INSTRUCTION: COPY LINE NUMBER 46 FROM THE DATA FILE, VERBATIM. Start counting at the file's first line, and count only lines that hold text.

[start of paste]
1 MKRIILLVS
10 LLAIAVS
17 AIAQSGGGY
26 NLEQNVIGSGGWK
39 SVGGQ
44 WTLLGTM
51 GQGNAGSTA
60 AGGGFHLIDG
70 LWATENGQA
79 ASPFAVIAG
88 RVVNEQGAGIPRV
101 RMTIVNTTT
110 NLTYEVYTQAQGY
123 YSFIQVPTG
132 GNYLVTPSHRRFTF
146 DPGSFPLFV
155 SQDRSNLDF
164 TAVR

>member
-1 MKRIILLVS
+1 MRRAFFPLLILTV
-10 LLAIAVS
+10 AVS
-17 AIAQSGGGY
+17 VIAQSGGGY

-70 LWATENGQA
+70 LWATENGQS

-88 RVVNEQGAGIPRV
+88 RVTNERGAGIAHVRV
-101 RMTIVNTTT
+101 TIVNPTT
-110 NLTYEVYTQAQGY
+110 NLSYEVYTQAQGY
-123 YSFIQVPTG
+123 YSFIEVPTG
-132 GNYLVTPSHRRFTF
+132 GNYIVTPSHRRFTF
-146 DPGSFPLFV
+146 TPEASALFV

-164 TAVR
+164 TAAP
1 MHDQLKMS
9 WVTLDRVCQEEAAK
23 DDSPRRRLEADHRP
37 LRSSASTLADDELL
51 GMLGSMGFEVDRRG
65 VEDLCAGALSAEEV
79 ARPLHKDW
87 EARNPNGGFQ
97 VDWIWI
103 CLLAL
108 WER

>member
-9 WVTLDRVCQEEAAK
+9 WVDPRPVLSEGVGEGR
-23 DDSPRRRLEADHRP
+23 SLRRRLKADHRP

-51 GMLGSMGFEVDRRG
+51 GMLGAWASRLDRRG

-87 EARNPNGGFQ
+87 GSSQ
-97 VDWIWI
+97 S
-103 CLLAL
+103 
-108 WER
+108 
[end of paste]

51 GMLGSMGFEVDRRG